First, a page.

Gardening Diary October Week Four
THE VEGETABLE GARDEN
This week I start liftingfor forcing. The thought of undertaking such an apparently advanced operation sometimes deters gardeners, but it is really quite easy. Prepare a barrel, deep box or other container by filling it to a depth of 45-60 cm (18-24”) with sifted , peat or . Place in a frostproof shed, cellar or cupboard. Dig up a few chicory roots, say half a dozen. Trim off the green tops to within about 1.3 cm (2”) of the crown of the root. Place the roots upright in the soil in the container, so that the crowns are only just covered or uncovered completely. Cover the container with a sack or mat to exclude all light and keep the soil just moist, although not over-watered. The shoots, or chicons, will soon start to grow and will be ready when 12 or 15 cm (5 or 6”) high. If kept in a temperature of 10-13°C (50-55°F) expect to harvest about three weeks later.
The depth of soil in the containers will depend on the size of the roots, which should by this time be about the size of—say 30 cm (12”) long and 5 or 7.5 cm (2 or 3”) in diameter at the top. The tips of the roots can be trimmed off to give a final length of about 20 cm (8”). Pack them into the container quite closely, even touching each other.
Some gardeners lift their entire crop of chicory at one time, trim off the leaves and store the roots in sand, placing them in horizontal layers in the storage boxes, but chicory roots are quite hardy, and I prefer to lift them a few at a time as required. Both the common Witloof chicory and the Red Verona variety can be forced in this way. Red Verona chicory, with its white shoots tinged with crimson, makes an interesting addition to the winter salad bowl, but the roots are smaller and tend to be forked, and the shoots do not form such compact chicons. Do not lift or try to force Sugar-loaf chicory. This should be left in the garden for use as a substitute for. It is very hardy, but only the white and well-protected heart should be used. The outer leaves tend to be rather coarse and bitter.
Although some older gardening books recommend liftingplants and blanching them in dark containers or cupboards, this is not really necessary. Winter endive will stand any frost it is likely to encounter before the New Year and, in any case, it will be covered with boxes, flowerpots or some other cover for blanching, and the covering will also provide some protection. Gardeners who have cloches to spare will probably allocate one or two to late crops of endive. However, the technique of blanching indoors is quite simple. Lift a few roots, transplant them into boxes r and keep the boxes in a dark, cool place (not a heated room or greenhouse). Blanching takes two or three weeks in autumn and winter.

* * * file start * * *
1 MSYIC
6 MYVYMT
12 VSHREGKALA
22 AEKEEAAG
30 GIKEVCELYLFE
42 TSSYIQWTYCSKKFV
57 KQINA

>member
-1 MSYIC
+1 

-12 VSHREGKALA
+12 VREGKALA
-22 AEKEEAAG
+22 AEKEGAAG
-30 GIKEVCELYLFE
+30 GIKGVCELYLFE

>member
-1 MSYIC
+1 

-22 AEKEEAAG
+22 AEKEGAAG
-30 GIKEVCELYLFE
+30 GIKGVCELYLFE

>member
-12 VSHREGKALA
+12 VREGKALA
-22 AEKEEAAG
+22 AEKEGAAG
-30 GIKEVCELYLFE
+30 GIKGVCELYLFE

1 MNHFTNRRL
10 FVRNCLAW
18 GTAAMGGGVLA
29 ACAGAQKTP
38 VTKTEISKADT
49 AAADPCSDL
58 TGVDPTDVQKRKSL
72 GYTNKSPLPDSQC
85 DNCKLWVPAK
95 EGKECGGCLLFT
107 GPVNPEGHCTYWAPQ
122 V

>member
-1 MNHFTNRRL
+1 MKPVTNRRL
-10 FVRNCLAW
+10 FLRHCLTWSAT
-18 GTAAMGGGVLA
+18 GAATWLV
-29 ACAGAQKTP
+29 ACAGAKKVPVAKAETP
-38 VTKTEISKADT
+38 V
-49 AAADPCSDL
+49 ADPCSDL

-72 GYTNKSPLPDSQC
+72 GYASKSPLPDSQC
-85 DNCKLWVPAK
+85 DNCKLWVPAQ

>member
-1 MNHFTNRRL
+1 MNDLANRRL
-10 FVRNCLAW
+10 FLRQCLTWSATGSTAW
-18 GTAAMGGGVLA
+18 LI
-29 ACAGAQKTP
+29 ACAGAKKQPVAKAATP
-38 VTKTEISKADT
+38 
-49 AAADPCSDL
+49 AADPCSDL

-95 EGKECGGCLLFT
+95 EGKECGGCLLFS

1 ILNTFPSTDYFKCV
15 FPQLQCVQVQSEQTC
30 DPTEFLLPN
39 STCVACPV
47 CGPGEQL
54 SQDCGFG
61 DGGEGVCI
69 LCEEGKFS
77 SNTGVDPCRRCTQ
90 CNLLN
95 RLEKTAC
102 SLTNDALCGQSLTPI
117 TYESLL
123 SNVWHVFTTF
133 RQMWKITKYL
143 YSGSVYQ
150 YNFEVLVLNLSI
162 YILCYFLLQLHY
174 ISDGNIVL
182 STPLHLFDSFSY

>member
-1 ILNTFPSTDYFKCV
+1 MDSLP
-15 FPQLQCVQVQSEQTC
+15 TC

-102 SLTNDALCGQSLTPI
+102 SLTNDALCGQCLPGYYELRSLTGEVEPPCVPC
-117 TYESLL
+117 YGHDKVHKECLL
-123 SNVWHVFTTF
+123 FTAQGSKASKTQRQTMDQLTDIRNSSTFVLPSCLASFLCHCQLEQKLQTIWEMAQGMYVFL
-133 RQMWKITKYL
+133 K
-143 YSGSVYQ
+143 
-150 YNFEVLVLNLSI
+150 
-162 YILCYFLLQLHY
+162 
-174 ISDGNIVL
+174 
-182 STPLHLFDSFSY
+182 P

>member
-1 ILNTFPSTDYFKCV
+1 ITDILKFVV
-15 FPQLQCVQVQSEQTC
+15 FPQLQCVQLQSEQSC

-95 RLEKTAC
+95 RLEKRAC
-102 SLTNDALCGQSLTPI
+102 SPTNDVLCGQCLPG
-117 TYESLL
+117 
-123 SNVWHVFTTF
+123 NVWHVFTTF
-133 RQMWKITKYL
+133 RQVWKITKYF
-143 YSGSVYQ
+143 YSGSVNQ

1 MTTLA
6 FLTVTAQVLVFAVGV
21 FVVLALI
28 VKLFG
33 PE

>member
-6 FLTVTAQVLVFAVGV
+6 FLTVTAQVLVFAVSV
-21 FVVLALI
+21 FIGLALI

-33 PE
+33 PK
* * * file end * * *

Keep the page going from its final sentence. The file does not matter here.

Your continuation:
Recent entries in this diary have dealt with the alternative methods of digging and manuring plots from which summer crops have been removed, but there is a school of thought that maintains that digging is unnecessary. Instead, the surface of the soil is covered in autumn or early winter with a layer of well-rotted compost or decaying farmyard manure 7.5 cm (3”) or so deep. This layer is drawn down into the soil and converted into humus by the action of earthworms and other inhabitants of the soil. The advocates of the non-digging principle say that digging destroys some of these, and also the network of natural channels which the worms produce.
Lazy gardeners, among whom I number myself between irregular spurts of activity, will be glad to subscribe to this theory and so avoid much heavy work with the spade. On Highland crofts the plots which have been cultivated like this are traditionally and appropriately known as lazy-beds, although on the crofts this is done to raise the good soil above the level of the peat. Gardeners enamoured with this style of gardening make their lazy-beds so that every part of the plot is accessible from the surrounding paths without the necessity of setting even one foot on the soil. All surface cultivation is done from the paths, and if the beds are raised high enough above path level the indolent gardener may even work sitting down!